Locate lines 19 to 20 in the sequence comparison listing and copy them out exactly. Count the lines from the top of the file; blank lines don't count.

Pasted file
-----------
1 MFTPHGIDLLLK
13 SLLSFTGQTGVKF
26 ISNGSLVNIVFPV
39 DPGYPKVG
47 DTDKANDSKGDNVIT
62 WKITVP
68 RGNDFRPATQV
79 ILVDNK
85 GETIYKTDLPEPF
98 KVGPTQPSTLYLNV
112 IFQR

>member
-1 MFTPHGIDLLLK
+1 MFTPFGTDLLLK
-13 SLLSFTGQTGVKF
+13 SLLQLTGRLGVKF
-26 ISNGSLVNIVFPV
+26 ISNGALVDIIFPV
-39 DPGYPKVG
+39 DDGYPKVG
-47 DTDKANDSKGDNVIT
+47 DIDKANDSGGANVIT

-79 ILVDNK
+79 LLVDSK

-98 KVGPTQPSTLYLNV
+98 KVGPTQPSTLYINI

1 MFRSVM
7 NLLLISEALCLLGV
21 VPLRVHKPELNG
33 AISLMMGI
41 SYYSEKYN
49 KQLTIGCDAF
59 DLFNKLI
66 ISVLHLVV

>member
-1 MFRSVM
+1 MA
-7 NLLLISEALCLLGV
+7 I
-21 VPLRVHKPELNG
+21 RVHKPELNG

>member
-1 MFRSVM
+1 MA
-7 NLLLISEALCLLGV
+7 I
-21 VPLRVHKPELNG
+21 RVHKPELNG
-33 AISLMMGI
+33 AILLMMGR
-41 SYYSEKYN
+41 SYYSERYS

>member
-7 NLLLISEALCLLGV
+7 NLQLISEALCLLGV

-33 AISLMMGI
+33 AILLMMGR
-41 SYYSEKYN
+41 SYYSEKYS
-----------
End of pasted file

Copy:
-39 DPGYPKVG
+39 DDGYPKVG